Indonesia Finance Minister Chatib Basri said on Monday that the government is making efforts to boost consumption in order to keep the country’s economic growth above 6 percent this year.
“There is a measure that we are preparing, and the president calls it the ‘keep buying’ strategy, because the majority of our gross domestic product is from consumption,” Chatib told the state-run Antara News Ageny. “Therefore, if consumption is strong, our GDP can be saved.”
According to Chatib, expenditures related to household consumption dominate the GDP, and they grew by 55.44 percent in the first half of this year. Gross Capital Formation grew by 32.68 percent, government consumption by 8.63 percent, exports by 23.15 percent and import 25.72 percent.
“Bank Indonesia estimates that Indonesians spent Rp 110 trillion during the current exodus season,” Chatib said. “Compared to the new state budget of Rp 1,600 trillion, it has a huge effect on growth.”
The bonuses paid before Ramadan in June and an acceleration in budget absorption also affected government consumption and the national economy in the third quarter.
“Household consumption and government expenditure will push the economy, because investment is already beginning to slow down and we cannot rely on export growth,” Chatib said. “The 6.3 percent target is a bit difficult, because it means that we should be growing 6.6 percent [in the next half], and that is difficult. However, if we are looking at around six percent, it is still possible.”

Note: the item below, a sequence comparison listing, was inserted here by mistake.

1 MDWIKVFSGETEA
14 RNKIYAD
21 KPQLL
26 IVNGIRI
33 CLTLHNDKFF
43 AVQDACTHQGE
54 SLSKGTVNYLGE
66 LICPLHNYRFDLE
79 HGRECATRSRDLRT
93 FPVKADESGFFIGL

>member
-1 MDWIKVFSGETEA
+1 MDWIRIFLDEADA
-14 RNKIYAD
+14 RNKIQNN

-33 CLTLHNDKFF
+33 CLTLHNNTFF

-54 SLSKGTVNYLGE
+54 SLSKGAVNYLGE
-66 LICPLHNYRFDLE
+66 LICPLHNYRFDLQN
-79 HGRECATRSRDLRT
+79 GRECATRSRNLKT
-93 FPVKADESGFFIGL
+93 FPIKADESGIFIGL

The Indonesian Statistics Agency (BPS) recorded an economic growth of 5.81 percent in the second quarter, a figure that brought cumulative growth for the first half to 5.92 percent.
According to BPS, growth was buoyed by household growth in household consumption by at 5,06 percent, government consumption by 2.13 percent, investments by 4.67 percent, exports by 4.78 percent, and imports by 0.62 percent.